Today is July 1st, a very special day. Most importantly, it’s Canada Day, a national holiday. That’s always nice. Of secondary importance, it’s the beginning of the NHL free agency period, one of the busiest days in terms of player movement. There may be no better day for a Canadian hockey fan than July 1.
More than that, though, today is the beginning of July, the seventh month. The year is officially half over. Six months have gone, six months remain. It seems like just yesterday we were welcoming in 2016, and now it’s half over and soon it will be done. That’s … quite sobering, really.
Most people have long since abandoned their new year’s resolutions, but not me. I’m constantly thinking about how I can improve, where I need to improve and what I need to do to get there. I set some pretty lofty goals back at the beginning of the year, and now is the perfect time to make sure I’m still trending in the right direction or if I need to change something. Continue reading →
I’m not going to lie, I’m a bit of a Smirnov fanboy, a disciple if you will. If he makes something, I buy it. I have good reason: before his courses, I had been stuck at 1800 rating for years and years. I studied Grandmaster’s Positional Understanding, his flagship course, in 2015, and in March 2016 my rating currently sits at 2088. I’ve improved nearly 300 points, and I might not be done yet. That’s awesome.
I’ll be honest, I’m amazed at my progress.
I own all of Smirnov’s courses, and as I’ve begun watching and rewatching all the lessons, I’ve begun to see the overall pattern or structure of his teaching. I now understand why his courses are the way they are, and I want to share that with you here. Continue reading →
This game was special. For one, it pushed me to 1990 rating, and my next win (which happened on the very same day) pushed me over 2000 rating for the first time. Secondly, and perhaps more importantly, I thought it was one of the best games I had ever played. Ever.
It certainly was a good game, against a good 1800-ish opponent, but time away and deep analysis has exposed some blemishes. Still, as far as positional games go, it was a treat to play, and when he finally resigned I felt a surge of excitement I hadn’t felt over a chess victory in a long time.
Quick background: the game started out as a Nimzo, then transposed into a QGD structure. I made a freeing tactic which turned the game into a related but unique structure, and I then used my bad Bishop to outplay a good Knight before simplifying into a better endgame. Pfew. Continue reading →
Chess is a game, and being a game it should be fun. For the most part it is. Siegbert Tarrasch famously said “chess has the power to make men happy.” At its best, chest certainly does this. Perhaps the happiest moment of my life came when I beat my grandfather at chess, a feat I never thought possible. When you play chess, you play alone. There are no teammates to drop the perfect pass and blow the game. Victory all depends on you.
It took four years and countless games to get that victory, but it was the sweetest thing I’ve ever tasted.
Chess can be a wonderful, empowering thing, but it can be just as easily depressing, defeatist, sadistic torture. It’s an individual game. Yes, all of your brilliance is our your own, but so are your mistakes. If you lose, it was not because of a teammate or the referee or the weather or any of 100 other excuses you can use in any other competition. No, if you lose it’s all because of you. It is your fault, and it can take a lot of mental fortitude to accept that. Continue reading →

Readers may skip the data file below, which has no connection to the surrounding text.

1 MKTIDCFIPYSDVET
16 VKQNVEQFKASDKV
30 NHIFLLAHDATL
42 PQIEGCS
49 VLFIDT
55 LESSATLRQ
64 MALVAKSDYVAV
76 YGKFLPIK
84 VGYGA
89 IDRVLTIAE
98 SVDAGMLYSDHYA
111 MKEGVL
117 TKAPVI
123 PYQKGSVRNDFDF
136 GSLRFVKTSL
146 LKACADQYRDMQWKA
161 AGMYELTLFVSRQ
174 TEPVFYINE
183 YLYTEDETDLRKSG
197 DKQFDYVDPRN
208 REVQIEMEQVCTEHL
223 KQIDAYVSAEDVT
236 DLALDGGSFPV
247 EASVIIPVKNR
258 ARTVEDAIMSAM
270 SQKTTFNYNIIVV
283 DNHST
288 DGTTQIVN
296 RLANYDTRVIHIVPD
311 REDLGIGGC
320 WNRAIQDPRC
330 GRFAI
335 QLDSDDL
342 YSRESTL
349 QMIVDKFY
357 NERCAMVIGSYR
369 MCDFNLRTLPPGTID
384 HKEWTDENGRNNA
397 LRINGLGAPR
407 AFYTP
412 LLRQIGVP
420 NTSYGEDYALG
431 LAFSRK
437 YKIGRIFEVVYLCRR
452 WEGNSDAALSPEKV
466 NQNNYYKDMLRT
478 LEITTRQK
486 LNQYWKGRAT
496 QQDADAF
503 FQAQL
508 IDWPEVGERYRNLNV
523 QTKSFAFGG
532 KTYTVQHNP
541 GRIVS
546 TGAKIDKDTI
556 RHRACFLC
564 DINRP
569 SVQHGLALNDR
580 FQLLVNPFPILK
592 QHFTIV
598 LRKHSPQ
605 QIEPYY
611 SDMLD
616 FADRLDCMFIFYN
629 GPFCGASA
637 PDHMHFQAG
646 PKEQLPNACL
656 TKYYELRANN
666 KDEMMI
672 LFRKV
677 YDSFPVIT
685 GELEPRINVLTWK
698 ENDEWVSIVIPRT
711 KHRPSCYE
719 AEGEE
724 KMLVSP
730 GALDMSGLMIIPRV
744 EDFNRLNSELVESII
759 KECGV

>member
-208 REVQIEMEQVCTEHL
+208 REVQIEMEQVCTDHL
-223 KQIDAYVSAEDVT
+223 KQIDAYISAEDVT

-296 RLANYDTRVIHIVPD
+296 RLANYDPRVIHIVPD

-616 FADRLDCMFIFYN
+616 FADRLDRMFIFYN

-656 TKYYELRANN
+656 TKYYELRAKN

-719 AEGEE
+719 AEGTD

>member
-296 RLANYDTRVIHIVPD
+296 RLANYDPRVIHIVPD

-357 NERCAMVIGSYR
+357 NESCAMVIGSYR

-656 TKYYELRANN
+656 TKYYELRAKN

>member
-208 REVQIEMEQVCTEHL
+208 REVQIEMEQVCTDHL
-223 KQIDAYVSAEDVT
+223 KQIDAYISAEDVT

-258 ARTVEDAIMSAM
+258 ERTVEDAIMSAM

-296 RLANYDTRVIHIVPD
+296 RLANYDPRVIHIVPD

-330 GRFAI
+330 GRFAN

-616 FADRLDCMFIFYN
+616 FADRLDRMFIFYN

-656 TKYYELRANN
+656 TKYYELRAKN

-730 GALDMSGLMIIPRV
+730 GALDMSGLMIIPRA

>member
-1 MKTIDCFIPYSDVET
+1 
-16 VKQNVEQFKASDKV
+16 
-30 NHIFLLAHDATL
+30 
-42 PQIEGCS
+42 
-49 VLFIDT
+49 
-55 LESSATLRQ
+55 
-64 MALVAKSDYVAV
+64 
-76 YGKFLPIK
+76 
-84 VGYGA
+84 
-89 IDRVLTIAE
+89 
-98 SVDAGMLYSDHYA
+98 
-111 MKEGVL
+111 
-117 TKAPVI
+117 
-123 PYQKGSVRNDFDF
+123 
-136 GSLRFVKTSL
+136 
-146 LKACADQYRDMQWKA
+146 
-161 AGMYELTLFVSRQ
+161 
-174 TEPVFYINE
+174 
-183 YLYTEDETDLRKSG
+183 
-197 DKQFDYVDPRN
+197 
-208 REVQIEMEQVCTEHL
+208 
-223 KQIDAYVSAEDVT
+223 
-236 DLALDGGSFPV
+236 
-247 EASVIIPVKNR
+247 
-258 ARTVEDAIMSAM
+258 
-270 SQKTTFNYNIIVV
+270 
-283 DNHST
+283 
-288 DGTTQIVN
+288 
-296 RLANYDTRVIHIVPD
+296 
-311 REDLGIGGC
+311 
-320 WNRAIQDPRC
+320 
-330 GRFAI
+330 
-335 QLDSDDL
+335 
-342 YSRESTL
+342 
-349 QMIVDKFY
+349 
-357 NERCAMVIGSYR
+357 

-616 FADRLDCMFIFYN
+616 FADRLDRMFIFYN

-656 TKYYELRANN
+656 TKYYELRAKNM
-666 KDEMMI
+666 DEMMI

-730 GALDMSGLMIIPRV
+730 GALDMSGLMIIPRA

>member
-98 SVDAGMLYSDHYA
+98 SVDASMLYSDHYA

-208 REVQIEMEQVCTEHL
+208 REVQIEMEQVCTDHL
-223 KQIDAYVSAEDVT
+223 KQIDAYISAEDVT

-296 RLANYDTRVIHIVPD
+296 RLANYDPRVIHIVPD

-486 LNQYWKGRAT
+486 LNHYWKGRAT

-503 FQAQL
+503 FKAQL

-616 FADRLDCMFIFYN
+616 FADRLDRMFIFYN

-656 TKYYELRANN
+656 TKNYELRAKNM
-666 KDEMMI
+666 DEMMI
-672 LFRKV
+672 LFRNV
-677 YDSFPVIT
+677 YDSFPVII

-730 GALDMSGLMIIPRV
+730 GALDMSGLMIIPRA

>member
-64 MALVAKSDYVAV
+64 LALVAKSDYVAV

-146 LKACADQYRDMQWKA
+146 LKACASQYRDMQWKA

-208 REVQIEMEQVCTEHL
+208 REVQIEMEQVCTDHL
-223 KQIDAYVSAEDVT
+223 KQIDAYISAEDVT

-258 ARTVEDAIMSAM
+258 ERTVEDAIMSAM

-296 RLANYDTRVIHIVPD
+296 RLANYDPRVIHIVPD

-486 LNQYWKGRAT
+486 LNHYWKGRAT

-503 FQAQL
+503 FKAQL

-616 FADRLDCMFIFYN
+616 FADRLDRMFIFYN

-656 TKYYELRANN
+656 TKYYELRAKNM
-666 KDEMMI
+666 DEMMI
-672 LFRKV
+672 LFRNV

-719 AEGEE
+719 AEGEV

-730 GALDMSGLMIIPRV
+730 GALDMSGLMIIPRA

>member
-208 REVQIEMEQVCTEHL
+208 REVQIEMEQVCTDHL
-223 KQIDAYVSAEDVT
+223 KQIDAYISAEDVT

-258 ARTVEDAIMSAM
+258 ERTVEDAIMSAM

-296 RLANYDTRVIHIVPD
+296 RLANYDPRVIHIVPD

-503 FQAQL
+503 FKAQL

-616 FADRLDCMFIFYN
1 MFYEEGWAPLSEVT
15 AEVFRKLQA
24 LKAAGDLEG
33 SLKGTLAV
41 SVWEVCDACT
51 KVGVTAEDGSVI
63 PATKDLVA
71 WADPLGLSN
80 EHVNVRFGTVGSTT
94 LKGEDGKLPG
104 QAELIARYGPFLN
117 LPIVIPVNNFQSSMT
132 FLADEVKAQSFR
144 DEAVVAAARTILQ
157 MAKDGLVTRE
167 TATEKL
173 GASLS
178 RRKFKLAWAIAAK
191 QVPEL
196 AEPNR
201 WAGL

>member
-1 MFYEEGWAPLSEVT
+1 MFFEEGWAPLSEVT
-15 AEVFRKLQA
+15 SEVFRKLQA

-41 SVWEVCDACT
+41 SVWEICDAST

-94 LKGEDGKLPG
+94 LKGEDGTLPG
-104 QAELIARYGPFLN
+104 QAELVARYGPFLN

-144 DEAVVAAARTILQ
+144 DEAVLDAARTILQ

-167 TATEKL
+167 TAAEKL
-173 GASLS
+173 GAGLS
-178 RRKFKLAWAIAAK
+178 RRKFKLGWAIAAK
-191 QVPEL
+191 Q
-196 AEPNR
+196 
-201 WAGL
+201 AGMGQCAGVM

The appeal of chess is mesmerizing. We start with equal forces, two identical armies on a symmetric board, but a good player will still readily beat a poor one. It’s not luck, it’s not chance, it’s not a teammate dropping a perfect pass. No, it’s all personal skill. If you win at chess, you deserve it, and that feeling really feels great.
I like winning, just like everyone else, but more than that I like knowing I’m right. At any given time, any given position, there is a best move. It might be microscopically better than the alternatives, but it is still the best. The appeal of chess, for me, isn’t just winning but knowing that I played the best moves as often as possible. That’s perhaps my real motivation, and that powers my training plan. Continue reading →
Alternate title: the difference between high-rated players and lower rated players.
I’m involved in a tournament on chess.com, and I got randomly paired against a 1400 and a 1500-rated player. I won all four games, one with each colour, and I noticed similarities in all the games. I won rather easily in all four, as I should, being nearly 500 rating points higher, but how did I do it?
The lazy answer is I outplayed them positionally, but that’s a vague assessment. What does it mean to be positionally outplayed? In a nutshell, I did two things better than my opponents: I made a plan, whereas they did not, and I consistently improved my pieces, whereas they made many more backwards moves.
I’ve been playing less chess the last few weeks, for a variety of reasons. I planned on doing NaNoWriMo, so I didn’t start many games … and then I stopped doing NaNoWriMo, so opps. I’ve also had other changes in my life, and this caused me to budget my time and chess is the area that suffered.
All in all, I only completed two games in November. One was a rather uninteresting draw in the Open Spanish. I’ve linked it but offer no real comment. I had slight winning chances in the endgame but pushed my pawn too early, and it would have taken lots of grinding for any chance of winning. The other game was more interesting but worse: I lost. Continue reading →